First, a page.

Atlanta and around - July 1 to 7
This much anticipated trip - for a convention, sightseeing in Charleston SC and a high school reunion - didn't turn out as expected because I got sick. We came home a week early. Even so, here's what I remember:
- Atlanta has a great public transportation system. The train to the neighborhood of our lodging left directly from the airport and we got off three blocks from our destination.
- Our first Airbnb experience was a great success. Our original four-night stay was extended to six. We met interesting people from all over and shared a kitchen and bathroom with no problems.
- Where we live, the most common non-Caucasian ethnicity is Asian. In Atlanta, it's African-American. On the trains and in our Atlanta neighborhood, our white faces were in the minority. At first it felt odd and unfamiliar, but quickly became ordinary. When I got home, everyone around me looked positively pasty! I was reminded once again that it's a matter of perspective.
- I lost my CPAP ("breathing machine") on the train and did my due diligence on finding it. When I got home and ordered a replacement I learned my insurance will pay 80% of the cost. Only $144 for me. Lucky Medicare recipient!
- I may have lived on the east coast for a dozen years of my childhood, but the summer heat and humidity are way too much for me as a retiree. The Pacific Northwest is the place for me in the summertime.
A southern Oregon wedding - July 24 to 26
My ex-husband's niece Bridget is marrying Gilbert on July 25. Bridget was born after my ex and I divorced, and I met her only two years ago at a family funeral. She and Gilbert live in Tucson. I am the mother of her cousins James and Russell, so we are indirectly related. Here's what's good about the upcoming weekend:
- Bridget comes from a welcoming family. Even a long-ago aunt and unrelated uncle are welcome to join the festivities.
- Both my grown sons (James and Russell) will be in attendance. And both their girlfriends (Cinthia and Amanda). And my twin granddaughters (Mary and Malayne).
- I will have conversations with my ex-inlaws, all of them good people.
- We have a choice of two vehicles to make the 800-mile round trip. Husband Art's Prius gets the best gas mileage, but my new Honda Accord is quieter and more comfortable, and needs to be road tested. I'll let Art decide. He'll probably want me to decide. Stay tuned!
- We're having dinner one night with Jeanne, an old and dear friend.
- Art and I will have a conversation with my ex-husband John and his girlfriend Shirley. We have known each other for a long time and it will be good to see them. Even after John and I divorced we continued to communicate as our sons grew up.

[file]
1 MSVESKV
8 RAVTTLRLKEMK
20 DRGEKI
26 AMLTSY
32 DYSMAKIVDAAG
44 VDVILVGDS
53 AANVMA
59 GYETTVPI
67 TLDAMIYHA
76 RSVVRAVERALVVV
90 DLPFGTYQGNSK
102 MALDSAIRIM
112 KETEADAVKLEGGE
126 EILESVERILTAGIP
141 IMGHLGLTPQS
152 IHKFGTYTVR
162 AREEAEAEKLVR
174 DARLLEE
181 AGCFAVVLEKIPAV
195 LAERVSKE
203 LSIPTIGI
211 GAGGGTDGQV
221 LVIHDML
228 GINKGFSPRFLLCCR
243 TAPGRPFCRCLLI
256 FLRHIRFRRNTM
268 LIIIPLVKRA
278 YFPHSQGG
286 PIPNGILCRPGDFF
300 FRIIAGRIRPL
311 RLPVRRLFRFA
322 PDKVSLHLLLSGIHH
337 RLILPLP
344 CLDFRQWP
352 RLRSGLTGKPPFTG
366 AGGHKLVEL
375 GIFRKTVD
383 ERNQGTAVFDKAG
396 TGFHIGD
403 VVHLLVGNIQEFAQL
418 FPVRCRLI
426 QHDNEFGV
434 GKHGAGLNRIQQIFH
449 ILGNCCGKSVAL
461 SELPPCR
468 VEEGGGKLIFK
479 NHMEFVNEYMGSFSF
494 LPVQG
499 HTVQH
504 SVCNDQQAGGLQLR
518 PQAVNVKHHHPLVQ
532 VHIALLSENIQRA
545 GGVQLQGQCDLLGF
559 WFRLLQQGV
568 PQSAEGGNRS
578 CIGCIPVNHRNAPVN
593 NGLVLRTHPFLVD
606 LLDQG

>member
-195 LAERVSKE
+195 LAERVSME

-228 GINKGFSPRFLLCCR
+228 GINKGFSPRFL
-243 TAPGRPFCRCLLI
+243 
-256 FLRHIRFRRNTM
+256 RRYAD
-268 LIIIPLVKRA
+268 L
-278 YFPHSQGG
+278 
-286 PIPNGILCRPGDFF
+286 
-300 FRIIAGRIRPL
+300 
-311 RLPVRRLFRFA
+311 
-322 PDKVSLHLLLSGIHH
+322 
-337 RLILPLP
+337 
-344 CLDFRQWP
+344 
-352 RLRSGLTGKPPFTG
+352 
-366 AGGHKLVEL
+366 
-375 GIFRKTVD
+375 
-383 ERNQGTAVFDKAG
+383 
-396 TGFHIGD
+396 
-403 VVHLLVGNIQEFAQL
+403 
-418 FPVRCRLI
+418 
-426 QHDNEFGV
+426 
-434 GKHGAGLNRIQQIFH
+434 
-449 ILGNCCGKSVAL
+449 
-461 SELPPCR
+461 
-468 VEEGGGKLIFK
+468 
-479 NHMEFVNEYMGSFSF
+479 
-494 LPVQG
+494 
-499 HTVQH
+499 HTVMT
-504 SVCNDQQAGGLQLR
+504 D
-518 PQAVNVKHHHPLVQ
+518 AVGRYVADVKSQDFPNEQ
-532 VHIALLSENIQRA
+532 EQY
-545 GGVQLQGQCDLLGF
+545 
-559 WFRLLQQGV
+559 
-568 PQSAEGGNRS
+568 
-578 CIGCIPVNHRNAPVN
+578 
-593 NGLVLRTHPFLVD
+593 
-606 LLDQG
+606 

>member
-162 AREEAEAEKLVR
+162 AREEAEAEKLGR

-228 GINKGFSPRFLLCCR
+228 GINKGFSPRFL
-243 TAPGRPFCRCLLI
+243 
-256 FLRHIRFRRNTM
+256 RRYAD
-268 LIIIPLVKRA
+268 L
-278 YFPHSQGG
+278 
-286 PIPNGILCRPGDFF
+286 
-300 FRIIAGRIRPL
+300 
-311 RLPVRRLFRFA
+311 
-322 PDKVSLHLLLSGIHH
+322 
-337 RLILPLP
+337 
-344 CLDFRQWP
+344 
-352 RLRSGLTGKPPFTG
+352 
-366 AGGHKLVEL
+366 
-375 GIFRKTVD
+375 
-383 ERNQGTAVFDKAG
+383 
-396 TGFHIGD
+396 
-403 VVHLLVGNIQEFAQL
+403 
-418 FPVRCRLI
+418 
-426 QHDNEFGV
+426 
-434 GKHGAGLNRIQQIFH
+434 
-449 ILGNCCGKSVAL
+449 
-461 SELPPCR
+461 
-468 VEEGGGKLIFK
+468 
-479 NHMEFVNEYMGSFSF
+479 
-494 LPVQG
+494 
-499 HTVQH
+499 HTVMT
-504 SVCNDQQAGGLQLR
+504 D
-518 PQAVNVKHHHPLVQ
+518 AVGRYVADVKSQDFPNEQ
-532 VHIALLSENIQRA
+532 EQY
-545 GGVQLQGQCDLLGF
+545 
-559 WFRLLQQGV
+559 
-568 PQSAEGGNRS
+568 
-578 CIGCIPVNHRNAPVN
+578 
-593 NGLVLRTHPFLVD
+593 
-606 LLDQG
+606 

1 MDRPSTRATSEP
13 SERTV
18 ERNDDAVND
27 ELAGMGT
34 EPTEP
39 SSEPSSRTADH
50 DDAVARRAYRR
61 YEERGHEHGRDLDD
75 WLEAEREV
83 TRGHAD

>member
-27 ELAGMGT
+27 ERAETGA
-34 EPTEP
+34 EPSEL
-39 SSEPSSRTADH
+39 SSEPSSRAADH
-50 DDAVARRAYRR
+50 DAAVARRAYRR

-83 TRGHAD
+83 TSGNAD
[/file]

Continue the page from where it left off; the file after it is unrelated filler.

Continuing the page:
Visiting Canadian friends - August 5 to 12
Judy and Ken were our neighbors for three years at the Voyager, where we live in Tucson in the winter. They sold their place this year and I was sad about that, but we're continuing the friendship which is wonderful. They live a couple hours north of Toronto in the summer. Here's what I'm looking forward to:
- I laugh more with Judy than just about anyone else. She doesn't realize she's so funny!
- Art is staying home, tending to local business. He will get a nice break from me.
- I'll be staying by a lake ten miles from town where it's quiet. Judy tells me I should bring a good book, so I'll load up my Kindle.
Eastern Europe - Attempt #2 - August 28 to September 16
We'd planned a cruise in Eastern Europe for April of this year, but cancelled it because of a medical issue of Art's. He is now doing well so we're doing a land trip to the same area.
- The travel insurance payout for the cancelled cruise just about exactly covers the cost of this trip.
- The cancelled flights from April were partially refundable, so the new reservations didn't cost so much.
- Art and I both feel confident that he's medically stable. Nothing like the correct meds and adequate hydration for a fellow with every-once-in-a-while cardiac arrhythmia! I'm especially fine with this because, on our trip to Atlanta, we walked seven miles in heat and humidity on our first day there. I know we've got the stamina for travel walking in Europe.
Our financial advisor told me once that people usually travel for five years after retirement, and then they come home. It's been just five years. I thought we might stop traveling since we live in Arizona in the winter - and we did cut back last year after Art's cardiac arrest - but it appears we're still on the go to some extent. I'm glad it's turned out that way.